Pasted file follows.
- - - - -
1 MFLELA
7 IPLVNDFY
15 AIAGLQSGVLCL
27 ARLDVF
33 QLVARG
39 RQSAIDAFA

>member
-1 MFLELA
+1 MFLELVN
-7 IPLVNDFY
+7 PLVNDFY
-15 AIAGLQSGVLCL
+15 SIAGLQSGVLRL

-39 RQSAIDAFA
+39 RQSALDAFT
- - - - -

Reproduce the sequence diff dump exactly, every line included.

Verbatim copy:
1 MFLELA
7 IPLVNDFY
15 AIAGLQSGVLCL
27 ARLDVF
33 QLVARG
39 RQSAIDAFA

>member
-1 MFLELA
+1 MFLELVN
-7 IPLVNDFY
+7 PLVNDFY
-15 AIAGLQSGVLCL
+15 SIAGLQSGVLRL

-39 RQSAIDAFA
+39 RQSALDAFT